The table uses historical data for the most recent 60 months, comparing the estimate at first publication with the estimate as published 12 months later. The numbers which underpin these averages include normal changes due to late data and re-seasonal adjustment, but also significant methodological changes, the most recent being the introduction of the 2007 Standard Industrial Classification in October 2011.

The result, presented in Table 9, suggests that the average revision for our 3 monthly estimates is not statistically significantly different from zero and that there are small downward revisions for our monthly production estimates over 12 months. In other words, the initial estimates for any given period provide a good indication of the later IoP estimates once more data have become available.

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10 .Background notes

  1. What’s new?

    We have published the proportion of sales that are exports in the manufacturing industries as an Excel table to accompany this release. The proportion of export sales have been published for industries collected by the Monthly Business Survey where the value of exports are reported as well as the total turnover. These are non-seasonally adjusted series.

    Our first dashboard has gone live. It can also be found embedded within our UK economic review: November 2016 published on 3 November 2016, providing further commentary on the economy. This edition of the Economic Review provides a summary of our data covering the post-EU referendum period, which have been published since the last Review.

    The Visual.ONS team published a piece on Why has the value of the pound been falling and what could this mean for people in the UK?

    The Index of Production (IoP) is constantly being reviewed and improved, a full list of the output approach to gross domestic product (GDP(O)) improvement project articles can be found on the Improvements page of our website.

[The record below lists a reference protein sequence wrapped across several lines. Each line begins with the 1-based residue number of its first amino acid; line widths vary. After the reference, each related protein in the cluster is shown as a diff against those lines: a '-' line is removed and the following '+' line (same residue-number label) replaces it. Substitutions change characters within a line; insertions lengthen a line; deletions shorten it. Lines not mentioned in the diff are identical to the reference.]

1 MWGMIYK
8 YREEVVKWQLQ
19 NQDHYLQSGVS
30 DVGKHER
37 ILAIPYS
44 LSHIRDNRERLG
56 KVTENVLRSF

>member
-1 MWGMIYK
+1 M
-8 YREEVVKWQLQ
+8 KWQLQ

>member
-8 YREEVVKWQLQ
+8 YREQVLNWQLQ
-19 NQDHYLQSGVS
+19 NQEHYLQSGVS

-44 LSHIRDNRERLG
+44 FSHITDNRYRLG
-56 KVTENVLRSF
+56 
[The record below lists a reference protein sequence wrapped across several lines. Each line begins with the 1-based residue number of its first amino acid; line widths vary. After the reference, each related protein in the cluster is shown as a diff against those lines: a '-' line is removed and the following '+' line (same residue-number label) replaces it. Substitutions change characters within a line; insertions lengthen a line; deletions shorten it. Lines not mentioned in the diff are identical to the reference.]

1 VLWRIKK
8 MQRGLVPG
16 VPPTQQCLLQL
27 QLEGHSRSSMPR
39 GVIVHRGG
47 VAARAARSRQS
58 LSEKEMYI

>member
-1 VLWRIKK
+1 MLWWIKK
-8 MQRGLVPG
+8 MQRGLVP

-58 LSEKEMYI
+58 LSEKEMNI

Upcoming changes

    The Index of Production release for October 2016, to be published on 7 December 2016, will contain revisions back to January 2015.

    Due to the recent events affecting the steel industry, we are aiming to review current seasonal adjustment for the industry. This is in line with our continuous improvement programme and we will report on results when available.

    The standard error for the Index of Production has been calculated based on growth rates from 2014 and published in Survey Methodology Bulletin No.75 Spring 2016. We are working on updating this for regular publication as part of this release.

    VAT project update

    HM Revenue and Customs (HMRC) VAT update October 2016 was published on 4 October 2016 and shared early VAT turnover analysis and data for manufacturing and 6 industries within the services sector at 2-digit SIC (51 air transport services, 55 accommodation and food services, 56 food and beverage serving services, 73 advertising and market research services, 79 travel agency tour operator and other related services, 93 sports services and amusement and recreation services).

    The research article represents the first significant publication of new VAT turnover statistics as part of our commitment to develop a diverse range of administrative data sources for use in the national accounts. The 5 previous VAT articles outlined progress in the development of this administrative data source and its tactical use in a pilot which was planned to launch in September. We are now adopting a more strategic approach and developing the methods and data to allow us to use VAT turnover in the national accounts by the end of 2017. It describes the current methodology but also the data challenges which we have so far identified. The next article will be published in January 2017 and we would welcome feedback on how we could potentially improve our methods and data. Please contact us with your views: vatdev@ons.gsi.gov.uk

  2. Special events

    We previously maintained a list of candidate special events in the special events calendar up to 2014. As explained in our special events policy, it is not possible to separate the effects of special events from other changes in the series.

  3. Understanding the data

    Short guide to the Index of Production